Buta Full Life

Welcome to a place for those who are smart, passionate, and committed about living healthy, dynamic lives. We're smart about diet, nutrition, supplementation, and lifestyle. We're passionate about our environment and our impact upon it. And, we're committed to doing what we need to do to get the results we want to live our beautiful lives.

Tuesday, June 02, 2009

It's Summer, I'm hot! What’s best to grab? Bottled or Tap?

When I’m thirsty and have a choice – I say neither.


Below you’ll find great info about US water standards for tap and bottled water, expert opinions about which is better, the environmental impact of bottled water, trash talk, cost comparisons of water options and an explanation of the photo you're looking at.

Before browsing the topics headings that catch your eye, let me cut to the chase for those who appreciate fast information when they are looking for a solution.

I filter my water - right at the tap for about $0.17 a gallon.
I use a Microkinetics Treatment System (MTS) and I never have to worry about what’s in my water. My water tastes absolutely great- actually better then bottled! (alas... no fizzies for festive occasions.)

If I’m out and about, I just put that same freshly filtered water into my stainless steel water bottle. No organic chemicals leaching, totally reusable, and both me and the environment get a break! Here's where to get great filtration systems! See below for our welcome to summer sale in June, 2009!

Below you'll find lots of information about water quality along with links to other articles. Let me know what catches your eye!

US Water Standards for Tap and Bottled Water
The US standards for bottled water are the same standards for tap water. In fact, roughly 40 percent of bottled water begins as tap water and often the only difference is added minerals that have no marked health benefit.

Expert Opinions: Which is Better- Tap or Bottled?

“Yale University School of Medicine’s Dr Stephen Edberg, recommended by the International Bottled Water Association to “20/20” for their report entitled “Bottled Water: Better Than the Tap?” agreed that bottled water is no better for you. “No, I wouldn’t argue it’s safer or not safer.”

(How cool is this? I was the chemist at a start up company for Dr. Edberg’s invention of Colilert™ - a coliform bacteria testing product that is now used throughout the country. He would come by to discuss results and future research.)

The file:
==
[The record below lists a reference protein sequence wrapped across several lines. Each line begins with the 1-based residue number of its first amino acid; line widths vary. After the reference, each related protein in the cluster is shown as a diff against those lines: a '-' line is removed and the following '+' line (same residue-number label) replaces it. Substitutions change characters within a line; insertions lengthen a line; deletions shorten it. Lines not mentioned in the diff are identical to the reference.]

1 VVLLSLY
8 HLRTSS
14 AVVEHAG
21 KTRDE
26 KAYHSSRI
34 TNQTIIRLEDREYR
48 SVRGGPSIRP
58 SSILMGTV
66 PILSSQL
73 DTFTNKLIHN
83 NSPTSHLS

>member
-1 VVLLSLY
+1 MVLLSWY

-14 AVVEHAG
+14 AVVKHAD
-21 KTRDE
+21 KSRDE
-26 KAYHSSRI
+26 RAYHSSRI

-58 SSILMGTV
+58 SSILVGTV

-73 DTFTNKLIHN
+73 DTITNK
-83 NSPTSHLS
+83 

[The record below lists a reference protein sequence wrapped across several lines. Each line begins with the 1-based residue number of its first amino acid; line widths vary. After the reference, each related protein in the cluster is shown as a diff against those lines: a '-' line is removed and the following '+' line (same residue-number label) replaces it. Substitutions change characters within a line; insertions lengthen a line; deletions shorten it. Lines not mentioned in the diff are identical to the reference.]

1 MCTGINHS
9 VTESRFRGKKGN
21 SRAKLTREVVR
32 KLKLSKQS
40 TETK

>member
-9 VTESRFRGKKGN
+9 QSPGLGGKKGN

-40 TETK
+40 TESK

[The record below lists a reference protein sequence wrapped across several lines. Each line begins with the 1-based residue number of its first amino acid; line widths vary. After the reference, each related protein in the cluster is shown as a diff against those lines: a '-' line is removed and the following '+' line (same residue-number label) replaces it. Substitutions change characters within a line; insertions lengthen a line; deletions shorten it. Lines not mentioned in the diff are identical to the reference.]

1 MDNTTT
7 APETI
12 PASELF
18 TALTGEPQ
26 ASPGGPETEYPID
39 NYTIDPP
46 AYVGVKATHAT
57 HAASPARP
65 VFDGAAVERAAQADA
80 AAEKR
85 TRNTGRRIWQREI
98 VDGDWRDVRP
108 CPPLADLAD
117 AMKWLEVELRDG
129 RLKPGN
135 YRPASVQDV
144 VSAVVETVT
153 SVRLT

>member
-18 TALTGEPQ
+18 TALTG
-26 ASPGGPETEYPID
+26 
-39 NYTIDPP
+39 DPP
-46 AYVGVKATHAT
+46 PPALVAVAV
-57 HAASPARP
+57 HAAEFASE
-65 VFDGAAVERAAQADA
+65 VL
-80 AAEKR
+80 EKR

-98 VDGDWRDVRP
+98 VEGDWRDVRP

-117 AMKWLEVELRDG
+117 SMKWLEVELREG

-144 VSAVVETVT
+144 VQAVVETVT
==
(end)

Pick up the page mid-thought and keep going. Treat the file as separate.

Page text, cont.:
Even bottled water industry officials don't claim bottled water is better for you than tap water. "We think drinking water, whether it's bottled or tap water, is a good thing. I will not state that bottled water is healthier," says Joe Doss, president of the International Bottled Water Association (IBWA), which represents bottled water makers. Instead the association stresses that there are some "taste differences" and "convenience issues." "It just boils down to what consumers prefer," says Doss.

Environmental Impact
Bottled water is an oil monster! For every six and a half gallons of water, we need to use 1 gallon of oil. Read on!

Environmental Letters (Jan – Mar 2009) reported a study done by Peter Gleick , president of the Pacific Institute, a nonpartisan research institute, and his colleague Heather Cooley. “An estimated total of the equivalent of 32 million to 54 million barrels (1.34 to 2.27 billion US gallons) of oil was required to generate the energy to produce the amount of bottled water consumed (33 billion liters) in the United States in 2007 writes Andrea Thompson, Senior Writer for livescience.com, in her article The Energy Footprint of Bottled Water.

Trash Talk
Even though plastic bottles can be recycling, they basically aren’t being recycled.

Emily Arnold and Janet Larsen reported in their 2006 article, Pouring Resources Down the Drain, “According to the Container Recycling Institute, 86 percent of plastic water bottles used (33 billions liters in 2007) in the United States become garbage or litter.”

Cost Comparisons
Arnold and Larsen continue: "Although in the industrial world bottled water is often no healthier than tap water, it can cost up to 10,000 times more. At as much as $2.50 per liter ($10 per gallon), bottled water costs more than gasoline."

Bottled water is really expensive. At the grocery store end, it’s $0.79 per pint. And, I’m sure you are like me; I’ve had to fork out as much as $2.00 for bottled water or else drink cheaper, but sugary sodas, juices, or artificially sweetened beverages.

Tap water is free. Because I choose to filter out the organics and any particles picked up along the pipeline, I pay about $0.17 a gallon for really good quality water.

Does Filtration Work?
As you see at the very top, a picture of a used filter says a thousand words. Yes, it really works.

BFLI recommends overcounter and undercounter MTS filtration models. Our recommended BestWater MTS filters are rated* for 1000 gallons of water (compare to pitcher products that usually rate 40 gallons before replacement). Plus, pitcher units do not have the same quality of filtration. After the initial purchase, a gallon of truly purified water is only about 17 cents a gallon.

Thanks so much for reading!
Now, what are you going to drink today?
Of course I'm right here to answer any questions!


Rated NSF/ANSI standards 42 (particulates qnd aesthetic qualities) and 53 (Volatile organics and cytosporin and other health qualities).

Summer water sale!
Purchase a new MTS system as a member in June (That's how to save an extra 15% right away!), use it for a month of great tasting water, and we'll rebate your membership fee as a thank you to you and your health!


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